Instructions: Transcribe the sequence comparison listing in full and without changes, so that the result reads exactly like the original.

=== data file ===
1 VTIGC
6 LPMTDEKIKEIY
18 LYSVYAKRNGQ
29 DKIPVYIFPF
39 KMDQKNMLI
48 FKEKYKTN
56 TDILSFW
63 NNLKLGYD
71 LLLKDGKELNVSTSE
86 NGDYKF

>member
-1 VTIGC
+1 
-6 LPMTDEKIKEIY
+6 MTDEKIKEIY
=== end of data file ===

1 VTIGC
6 LPMTDEKIKEIY
18 LYSVYAKRNGQ
29 DKIPVYIFPF
39 KMDQKNMLI
48 FKEKYKTN
56 TDILSFW
63 NNLKLGYD
71 LLLKDGKELNVSTSE
86 NGDYKF

>member
-1 VTIGC
+1 
-6 LPMTDEKIKEIY
+6 MTDEKIKEIY